Is an (inaccurate) national adress database a treat to privacy and sometimes personal security?

Ian Mason ukcrypto at
Mon Dec 6 14:52:40 GMT 2010

On 6 Dec 2010, at 08:53, Mary Hawking wrote:

> There was a good deal of discussion when PDS (the Personal  
> Demographics Service 
>  ) was introduced in the NHS on the risks that it could pose to  
> people with good reason to conceal their addresses and contact  
> details, including groups such as those with abusive ex-partners or  
> families and anyone with a connection to Huntingdon Life Sciences.
> There is a means of withholding the demographics which might locate  
> you (see Access and Security): the back office still holds the  
> details but they are not displayed.
> Does anyone know whether there are intended to be facilities for  
> similar withholding of details in this new database, and do these  
> exist in the databases (thought by commentators on the article to be  
> highly inaccurate anyway) to be used to populate the new database,  
> and if so, will they be carried into the new system?
> PDS declarations of “vulnerability” were not carried forward into  
> the Children’s Database, and AFAIAA there were no mechanisms for  
> requesting withholding of contact details.
> Mary Hawking

I think there's some misunderstanding here. As I understand it, this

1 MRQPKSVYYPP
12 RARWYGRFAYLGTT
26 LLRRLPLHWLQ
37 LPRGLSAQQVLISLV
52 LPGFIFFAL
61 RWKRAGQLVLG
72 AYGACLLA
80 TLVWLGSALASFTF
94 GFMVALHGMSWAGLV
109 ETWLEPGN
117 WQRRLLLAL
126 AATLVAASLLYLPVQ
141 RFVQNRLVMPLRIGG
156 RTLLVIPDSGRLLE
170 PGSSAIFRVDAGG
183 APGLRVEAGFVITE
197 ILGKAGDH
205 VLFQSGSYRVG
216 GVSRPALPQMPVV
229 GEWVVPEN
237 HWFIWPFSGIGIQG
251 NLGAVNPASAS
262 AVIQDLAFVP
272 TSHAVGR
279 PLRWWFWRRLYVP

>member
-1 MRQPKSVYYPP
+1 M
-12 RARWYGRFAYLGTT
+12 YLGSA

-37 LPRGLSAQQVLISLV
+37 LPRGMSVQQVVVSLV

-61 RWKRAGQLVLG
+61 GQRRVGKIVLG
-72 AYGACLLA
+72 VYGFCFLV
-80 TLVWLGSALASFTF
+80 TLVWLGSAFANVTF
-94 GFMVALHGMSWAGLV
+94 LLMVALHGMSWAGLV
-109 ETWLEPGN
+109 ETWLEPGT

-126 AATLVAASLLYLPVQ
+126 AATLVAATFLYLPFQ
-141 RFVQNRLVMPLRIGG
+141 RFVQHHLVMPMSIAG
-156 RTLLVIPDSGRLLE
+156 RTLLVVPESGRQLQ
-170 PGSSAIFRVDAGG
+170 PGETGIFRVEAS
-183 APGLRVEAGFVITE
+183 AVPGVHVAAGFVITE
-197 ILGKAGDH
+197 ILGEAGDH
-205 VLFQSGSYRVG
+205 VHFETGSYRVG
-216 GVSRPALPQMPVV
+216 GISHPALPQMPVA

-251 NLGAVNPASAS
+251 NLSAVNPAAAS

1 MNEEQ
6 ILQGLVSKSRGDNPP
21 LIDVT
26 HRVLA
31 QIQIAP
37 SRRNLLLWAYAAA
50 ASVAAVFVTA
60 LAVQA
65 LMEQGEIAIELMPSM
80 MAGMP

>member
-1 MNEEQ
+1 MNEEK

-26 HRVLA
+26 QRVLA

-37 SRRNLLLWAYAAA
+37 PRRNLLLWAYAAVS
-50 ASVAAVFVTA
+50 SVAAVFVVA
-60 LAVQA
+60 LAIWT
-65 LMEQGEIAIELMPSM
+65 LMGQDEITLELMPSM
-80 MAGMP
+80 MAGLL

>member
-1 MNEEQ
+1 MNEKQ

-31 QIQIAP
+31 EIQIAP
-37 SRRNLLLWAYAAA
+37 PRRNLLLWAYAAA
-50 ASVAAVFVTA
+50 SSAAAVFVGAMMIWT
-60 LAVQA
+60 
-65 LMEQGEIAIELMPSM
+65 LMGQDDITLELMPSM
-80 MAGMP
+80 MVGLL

new announcement concerns a database of just addresses, not people's  
addresses. That is, it's like the Postcode Address File (PAF), a way  
to validate an address and ensure that it's used in one correct form.  
In itself it does nothing other than show that an address exists, not  
who lives there or what that address is used for.

Omitting entries from such a database might be more of a security risk  
than listing them - their very omission makes them 'interesting'. For  
typical addresses with a building number it would be trivial to  
extract a list of omitted addresses. e.g. If there was a No. 5 and No.  
7 Acacia Avenue then the absence of No. 6 from the database is  
interesting, suspicious or probative depending on your intent. A  
geographically targeted search could find 'missing' properties in an  
area where you suspected that your ex-wife, government minister, MI5  
safe house or whatever was resident.


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